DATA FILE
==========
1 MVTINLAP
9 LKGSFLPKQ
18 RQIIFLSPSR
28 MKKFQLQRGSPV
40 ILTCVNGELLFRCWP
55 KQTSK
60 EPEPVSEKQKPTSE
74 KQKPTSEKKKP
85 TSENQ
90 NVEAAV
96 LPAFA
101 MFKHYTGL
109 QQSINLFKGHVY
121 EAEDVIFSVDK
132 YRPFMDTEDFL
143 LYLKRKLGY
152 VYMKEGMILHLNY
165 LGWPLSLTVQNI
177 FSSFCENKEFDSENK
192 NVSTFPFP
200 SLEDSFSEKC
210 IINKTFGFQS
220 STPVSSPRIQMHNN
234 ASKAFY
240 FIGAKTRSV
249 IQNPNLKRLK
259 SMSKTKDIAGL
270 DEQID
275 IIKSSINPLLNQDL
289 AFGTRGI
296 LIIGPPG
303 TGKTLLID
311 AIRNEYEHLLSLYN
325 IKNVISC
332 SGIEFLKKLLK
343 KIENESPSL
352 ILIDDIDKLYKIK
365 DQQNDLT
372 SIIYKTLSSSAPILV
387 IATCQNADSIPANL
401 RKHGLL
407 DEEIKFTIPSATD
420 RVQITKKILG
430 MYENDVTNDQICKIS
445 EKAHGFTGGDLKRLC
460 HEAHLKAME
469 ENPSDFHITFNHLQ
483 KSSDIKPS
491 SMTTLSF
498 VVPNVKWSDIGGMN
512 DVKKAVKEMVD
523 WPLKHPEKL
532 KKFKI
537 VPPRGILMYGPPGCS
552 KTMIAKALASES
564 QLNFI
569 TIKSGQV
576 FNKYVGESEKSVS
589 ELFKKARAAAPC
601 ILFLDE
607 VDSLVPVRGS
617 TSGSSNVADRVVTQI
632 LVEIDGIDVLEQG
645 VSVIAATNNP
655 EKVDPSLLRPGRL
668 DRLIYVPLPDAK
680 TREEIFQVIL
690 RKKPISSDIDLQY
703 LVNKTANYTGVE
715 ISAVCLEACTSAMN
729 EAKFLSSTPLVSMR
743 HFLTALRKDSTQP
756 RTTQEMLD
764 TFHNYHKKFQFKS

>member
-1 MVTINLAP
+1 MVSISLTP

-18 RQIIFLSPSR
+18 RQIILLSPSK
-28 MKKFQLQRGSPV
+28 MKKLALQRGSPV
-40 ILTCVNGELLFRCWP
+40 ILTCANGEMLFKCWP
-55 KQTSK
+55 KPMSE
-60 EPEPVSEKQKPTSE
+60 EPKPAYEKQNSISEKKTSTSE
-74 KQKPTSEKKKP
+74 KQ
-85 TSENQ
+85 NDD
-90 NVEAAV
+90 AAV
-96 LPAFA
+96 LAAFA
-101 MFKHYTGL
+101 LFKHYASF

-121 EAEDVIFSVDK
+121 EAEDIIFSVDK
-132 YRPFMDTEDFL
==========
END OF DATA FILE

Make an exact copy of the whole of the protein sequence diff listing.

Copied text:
1 MVTINLAP
9 LKGSFLPKQ
18 RQIIFLSPSR
28 MKKFQLQRGSPV
40 ILTCVNGELLFRCWP
55 KQTSK
60 EPEPVSEKQKPTSE
74 KQKPTSEKKKP
85 TSENQ
90 NVEAAV
96 LPAFA
101 MFKHYTGL
109 QQSINLFKGHVY
121 EAEDVIFSVDK
132 YRPFMDTEDFL
143 LYLKRKLGY
152 VYMKEGMILHLNY
165 LGWPLSLTVQNI
177 FSSFCENKEFDSENK
192 NVSTFPFP
200 SLEDSFSEKC
210 IINKTFGFQS
220 STPVSSPRIQMHNN
234 ASKAFY
240 FIGAKTRSV
249 IQNPNLKRLK
259 SMSKTKDIAGL
270 DEQID
275 IIKSSINPLLNQDL
289 AFGTRGI
296 LIIGPPG
303 TGKTLLID
311 AIRNEYEHLLSLYN
325 IKNVISC
332 SGIEFLKKLLK
343 KIENESPSL
352 ILIDDIDKLYKIK
365 DQQNDLT
372 SIIYKTLSSSAPILV
387 IATCQNADSIPANL
401 RKHGLL
407 DEEIKFTIPSATD
420 RVQITKKILG
430 MYENDVTNDQICKIS
445 EKAHGFTGGDLKRLC
460 HEAHLKAME
469 ENPSDFHITFNHLQ
483 KSSDIKPS
491 SMTTLSF
498 VVPNVKWSDIGGMN
512 DVKKAVKEMVD
523 WPLKHPEKL
532 KKFKI
537 VPPRGILMYGPPGCS
552 KTMIAKALASES
564 QLNFI
569 TIKSGQV
576 FNKYVGESEKSVS
589 ELFKKARAAAPC
601 ILFLDE
607 VDSLVPVRGS
617 TSGSSNVADRVVTQI
632 LVEIDGIDVLEQG
645 VSVIAATNNP
655 EKVDPSLLRPGRL
668 DRLIYVPLPDAK
680 TREEIFQVIL
690 RKKPISSDIDLQY
703 LVNKTANYTGVE
715 ISAVCLEACTSAMN
729 EAKFLSSTPLVSMR
743 HFLTALRKDSTQP
756 RTTQEMLD
764 TFHNYHKKFQFKS

>member
-1 MVTINLAP
+1 MVSISLTP

-18 RQIIFLSPSR
+18 RQIILLSPSK
-28 MKKFQLQRGSPV
+28 MKKLALQRGSPV
-40 ILTCVNGELLFRCWP
+40 ILTCANGEMLFKCWP
-55 KQTSK
+55 KPMSE
-60 EPEPVSEKQKPTSE
+60 EPKPAYEKQNSISEKKTSTSE
-74 KQKPTSEKKKP
+74 KQ
-85 TSENQ
+85 NDD
-90 NVEAAV
+90 AAV
-96 LPAFA
+96 LAAFA
-101 MFKHYTGL
+101 LFKHYASF

-121 EAEDVIFSVDK
+121 EAEDIIFSVDK
-132 YRPFMDTEDFL